Red herring

false clue that misleads or distracts attention away from a relevant or important question

A red herring is something that misleads or distracts from an issue.[1]

There are two ways in which it is used. One, it may be used as logical fallacy during an argument so that someone arguing does not have to answer a difficult question. For example, if a journalist asks a politician if the politician used any taxpayer money for his or her personal use, the politician may instead talk about the importance of increasing the pay of government officials without ever answering the question.

Two, it can be used as a literary device that tricks readers or audiences into thinking that something is true when it really is not. It is common in stories like detective mystery books.[2][3] For example, a character may own or hold a weapon similar to the weapon used to kill a character, but then it turns out that character was not the killer. The weapon was only a red herring.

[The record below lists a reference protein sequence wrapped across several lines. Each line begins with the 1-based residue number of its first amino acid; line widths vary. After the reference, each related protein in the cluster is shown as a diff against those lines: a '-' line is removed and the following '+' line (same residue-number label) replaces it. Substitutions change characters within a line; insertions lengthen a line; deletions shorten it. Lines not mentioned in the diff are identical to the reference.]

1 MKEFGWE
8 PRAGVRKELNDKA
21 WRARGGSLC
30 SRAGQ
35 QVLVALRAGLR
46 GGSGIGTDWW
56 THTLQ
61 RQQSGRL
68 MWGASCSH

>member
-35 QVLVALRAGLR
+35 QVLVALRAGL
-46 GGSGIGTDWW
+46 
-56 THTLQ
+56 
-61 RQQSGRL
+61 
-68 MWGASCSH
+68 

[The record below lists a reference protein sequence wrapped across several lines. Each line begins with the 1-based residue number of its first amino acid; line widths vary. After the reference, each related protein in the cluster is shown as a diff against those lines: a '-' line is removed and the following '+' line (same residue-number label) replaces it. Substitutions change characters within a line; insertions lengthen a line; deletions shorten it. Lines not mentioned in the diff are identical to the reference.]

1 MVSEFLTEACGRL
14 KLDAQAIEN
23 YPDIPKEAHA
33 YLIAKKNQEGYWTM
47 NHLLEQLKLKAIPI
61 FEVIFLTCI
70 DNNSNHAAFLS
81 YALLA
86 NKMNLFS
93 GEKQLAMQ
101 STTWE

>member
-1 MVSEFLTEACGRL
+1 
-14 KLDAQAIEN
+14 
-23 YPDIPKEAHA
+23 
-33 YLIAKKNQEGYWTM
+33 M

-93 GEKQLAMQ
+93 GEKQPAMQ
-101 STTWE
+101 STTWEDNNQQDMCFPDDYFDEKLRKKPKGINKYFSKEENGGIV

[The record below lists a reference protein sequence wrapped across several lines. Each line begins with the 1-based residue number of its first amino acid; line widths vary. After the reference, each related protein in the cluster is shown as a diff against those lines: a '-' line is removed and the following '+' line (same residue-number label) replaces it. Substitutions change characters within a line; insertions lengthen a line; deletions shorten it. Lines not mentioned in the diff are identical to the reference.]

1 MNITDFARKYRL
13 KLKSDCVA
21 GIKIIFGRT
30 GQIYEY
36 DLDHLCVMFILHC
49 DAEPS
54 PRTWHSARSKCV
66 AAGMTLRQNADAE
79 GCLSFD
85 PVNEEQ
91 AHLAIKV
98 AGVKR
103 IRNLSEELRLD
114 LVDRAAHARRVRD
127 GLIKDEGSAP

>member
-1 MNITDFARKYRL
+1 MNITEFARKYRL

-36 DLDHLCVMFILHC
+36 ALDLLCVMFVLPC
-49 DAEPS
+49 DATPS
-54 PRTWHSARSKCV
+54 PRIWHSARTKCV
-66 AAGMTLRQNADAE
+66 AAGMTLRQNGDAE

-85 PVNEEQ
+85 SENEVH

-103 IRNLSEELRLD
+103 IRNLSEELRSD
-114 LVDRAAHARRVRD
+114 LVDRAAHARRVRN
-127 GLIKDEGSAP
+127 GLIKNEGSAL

It has long been thought that the phrase came from kippers (a strong-smelling smoked fish) to train dogs to follow a scent, or to distract them from the correct route when hunting. However, most researchers today believe that the term was probably invented in 1807 by English polemicist William Cobbett. He may have have been talking about a time which he had used a kipper to distract dogs from chasing a hare, and that hunters never actually used kippers to train dogs.[4] The phrase was later borrowed to give a formal name for the logical fallacy and literary device.

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  1. Oxford English Dictionary. red herring, n. Third edition, September 2009; online version December 2011.; accessed 18 December 2011. An entry for this word was first included in New English Dictionary, 1904.
  2. Hurley, Patrick J. (2011). A Concise Introduction to Logic. Cengage Learning. pp. 131–133. ISBN 978-0-8400-3417-5.
  3. Niazi, Nozar (2010). How To Study Literature: Stylistic And Pragmatic Approaches. PHI Learning Pvt. Ltd. p. 142. ISBN 9788120340619. Retrieved 2013-03-02.
  4. Evans, Ivor H. (ed.) (1981) Brewer's Dictionary of Phrase and Fable (Centenary edition, revised) New York: Harper & Row. p.549. ISBN 0-06-014903-5